Getting the first license for a non-theatrical space in seventy-five years from Westminster council was a triumph because once we found our location, we all became obsessed that it was the only place we could hold the show. The venue, is in fact the crypt of the Notre Dame Church and convincing the priests to allow the show to take place there was a lot easier than I expected. This involved showing them a video of our original workshop with dialogue that would make a hooker blush. Clearly not all Catholics are repressed! The auditions were hysterical at time, I've never heard so many renditions of 'Fame' or 'I Will Survive', but we saw some amazing performers but searching for actors who resembled the key and real life characters was no mean feat. Philip Sallon, has to take full credit for the casting of Euan Morton as me because he spotted him in the workshop in another role and dragged to one side and said, "He's you". Looking at Euan in the full drag, is spooky to say the least. He kept asking me for videos but I told him not to bother, he already had me down to a cup of tea. The real Marilyn, not Monroe, I'm talking Peter Robinson, hasn't shown his face yet but he sent along an envoy to check out his mirror image. His response was typical, "I hear he's good but not as pretty as me". Oh well, some things never change.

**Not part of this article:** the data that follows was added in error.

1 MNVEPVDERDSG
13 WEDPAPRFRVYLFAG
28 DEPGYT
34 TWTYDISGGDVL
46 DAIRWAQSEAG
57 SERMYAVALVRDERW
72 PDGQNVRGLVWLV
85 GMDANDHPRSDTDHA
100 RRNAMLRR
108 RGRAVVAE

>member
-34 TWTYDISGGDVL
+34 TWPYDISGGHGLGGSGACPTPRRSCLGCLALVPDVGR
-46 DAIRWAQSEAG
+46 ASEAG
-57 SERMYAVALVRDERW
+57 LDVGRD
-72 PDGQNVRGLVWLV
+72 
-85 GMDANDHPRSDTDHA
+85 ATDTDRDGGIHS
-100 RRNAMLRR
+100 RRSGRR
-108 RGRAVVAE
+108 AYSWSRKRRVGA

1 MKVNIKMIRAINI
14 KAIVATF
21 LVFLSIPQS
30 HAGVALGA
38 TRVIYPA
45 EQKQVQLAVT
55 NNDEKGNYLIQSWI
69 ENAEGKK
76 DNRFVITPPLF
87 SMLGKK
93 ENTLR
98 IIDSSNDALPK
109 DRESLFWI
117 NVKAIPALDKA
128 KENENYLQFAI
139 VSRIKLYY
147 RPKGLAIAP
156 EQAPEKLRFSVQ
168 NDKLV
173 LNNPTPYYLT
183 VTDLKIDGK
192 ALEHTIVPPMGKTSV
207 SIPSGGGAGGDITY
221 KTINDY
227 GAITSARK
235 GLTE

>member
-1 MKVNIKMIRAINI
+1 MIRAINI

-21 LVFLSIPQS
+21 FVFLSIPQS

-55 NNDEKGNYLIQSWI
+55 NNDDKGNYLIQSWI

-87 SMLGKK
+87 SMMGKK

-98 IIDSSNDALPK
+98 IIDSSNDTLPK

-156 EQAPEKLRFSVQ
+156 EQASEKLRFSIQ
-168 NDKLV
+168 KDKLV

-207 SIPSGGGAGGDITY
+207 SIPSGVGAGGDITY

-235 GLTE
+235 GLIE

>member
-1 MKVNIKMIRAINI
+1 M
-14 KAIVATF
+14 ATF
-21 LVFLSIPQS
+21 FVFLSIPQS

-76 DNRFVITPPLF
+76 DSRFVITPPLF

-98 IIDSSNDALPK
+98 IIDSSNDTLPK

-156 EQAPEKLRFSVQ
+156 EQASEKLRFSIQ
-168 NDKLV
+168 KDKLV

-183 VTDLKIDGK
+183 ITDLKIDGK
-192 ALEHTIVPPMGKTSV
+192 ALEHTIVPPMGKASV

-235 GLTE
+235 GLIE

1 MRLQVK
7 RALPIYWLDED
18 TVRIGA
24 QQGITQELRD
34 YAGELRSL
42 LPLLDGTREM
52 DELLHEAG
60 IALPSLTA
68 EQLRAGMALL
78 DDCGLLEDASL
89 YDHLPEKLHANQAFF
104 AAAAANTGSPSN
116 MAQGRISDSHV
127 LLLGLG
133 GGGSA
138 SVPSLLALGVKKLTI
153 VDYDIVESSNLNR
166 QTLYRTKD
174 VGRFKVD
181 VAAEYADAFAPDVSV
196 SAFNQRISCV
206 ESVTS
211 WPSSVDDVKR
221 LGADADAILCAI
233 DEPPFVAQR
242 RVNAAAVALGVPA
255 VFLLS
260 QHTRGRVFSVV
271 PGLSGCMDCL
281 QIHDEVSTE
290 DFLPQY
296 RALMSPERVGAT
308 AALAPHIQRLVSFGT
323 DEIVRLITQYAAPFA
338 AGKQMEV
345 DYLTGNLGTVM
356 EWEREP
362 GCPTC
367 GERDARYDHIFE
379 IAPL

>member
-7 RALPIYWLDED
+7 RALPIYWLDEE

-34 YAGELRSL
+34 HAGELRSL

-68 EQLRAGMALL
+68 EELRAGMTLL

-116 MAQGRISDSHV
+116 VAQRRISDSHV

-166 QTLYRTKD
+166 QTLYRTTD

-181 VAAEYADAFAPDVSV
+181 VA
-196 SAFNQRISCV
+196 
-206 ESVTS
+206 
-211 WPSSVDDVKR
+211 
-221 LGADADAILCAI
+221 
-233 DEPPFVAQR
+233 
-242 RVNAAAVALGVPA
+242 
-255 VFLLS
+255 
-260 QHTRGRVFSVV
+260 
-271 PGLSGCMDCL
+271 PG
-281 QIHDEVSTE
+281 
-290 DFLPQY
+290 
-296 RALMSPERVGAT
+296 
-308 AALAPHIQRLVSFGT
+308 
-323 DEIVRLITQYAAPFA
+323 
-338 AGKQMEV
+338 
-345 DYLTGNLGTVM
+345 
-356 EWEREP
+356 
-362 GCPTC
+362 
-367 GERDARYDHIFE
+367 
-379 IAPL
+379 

The mother role played by veteran actress Gemma Craven, is also pivotal because every freak has a mother. I guess the role is based on my own mum, only my stage mother gets emancipated and joins the freaks. If only this art imitated real life. My parents divorced last year after forty-three years, better late than never. Don't get me wrong, I love them both but their union has shaped my psychotic love life and I’ve given them more than their fair share of grief. The family aspect of Taboo, mirrors my life but most of the characters come from planet dysfunction. We put the 'Func' in dysfunction and the eyeliner on the one-liner. The clothes we wore were a kind of armour and a way of sticking two fingers up to a world that had told us for too long we didn't belong in it. The real Taboo club run by the sadly departed Leigh Bowery was also a world of exclusion so I guess what goes around, comes around. In the end, the truth is, that we were all desperate to be loved, hence the desire for fame and attention. Some kick and scream for love while others conform and the moral of the tale, if there is one, is that sooner or later you have to take off the make-up and face yourself. Now there's a scary thought. I’ll leave the final world to our master of ceremonies, Philip Sallon, "Thank you for leaving, lose my number".